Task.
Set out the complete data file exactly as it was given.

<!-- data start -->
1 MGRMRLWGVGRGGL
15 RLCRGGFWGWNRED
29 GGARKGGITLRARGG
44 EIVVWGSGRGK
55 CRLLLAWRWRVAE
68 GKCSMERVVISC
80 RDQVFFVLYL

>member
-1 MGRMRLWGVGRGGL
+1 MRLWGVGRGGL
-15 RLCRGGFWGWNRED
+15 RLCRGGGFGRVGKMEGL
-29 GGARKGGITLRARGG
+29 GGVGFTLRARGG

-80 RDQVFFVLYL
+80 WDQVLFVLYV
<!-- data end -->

1 MGRMRLWGVGRGGL
15 RLCRGGFWGWNRED
29 GGARKGGITLRARGG
44 EIVVWGSGRGK
55 CRLLLAWRWRVAE
68 GKCSMERVVISC
80 RDQVFFVLYL

>member
-1 MGRMRLWGVGRGGL
+1 MRLWGVGRGGL
-15 RLCRGGFWGWNRED
+15 RLCRGGGFGRVGKMEGL
-29 GGARKGGITLRARGG
+29 GGVGFTLRARGG

-80 RDQVFFVLYL
+80 WDQVLFVLYV